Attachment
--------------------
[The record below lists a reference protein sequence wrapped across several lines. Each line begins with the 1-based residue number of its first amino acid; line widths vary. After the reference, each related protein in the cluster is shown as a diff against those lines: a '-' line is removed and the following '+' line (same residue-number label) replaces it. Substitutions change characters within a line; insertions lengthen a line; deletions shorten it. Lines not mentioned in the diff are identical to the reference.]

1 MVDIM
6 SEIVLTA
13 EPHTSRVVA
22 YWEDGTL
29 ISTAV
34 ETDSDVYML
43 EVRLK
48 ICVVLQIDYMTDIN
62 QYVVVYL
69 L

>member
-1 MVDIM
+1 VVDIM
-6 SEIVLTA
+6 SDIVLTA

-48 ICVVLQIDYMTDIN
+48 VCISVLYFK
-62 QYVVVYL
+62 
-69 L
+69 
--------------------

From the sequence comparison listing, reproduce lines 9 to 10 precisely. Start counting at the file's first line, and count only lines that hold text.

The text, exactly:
48 ICVVLQIDYMTDIN
62 QYVVVYL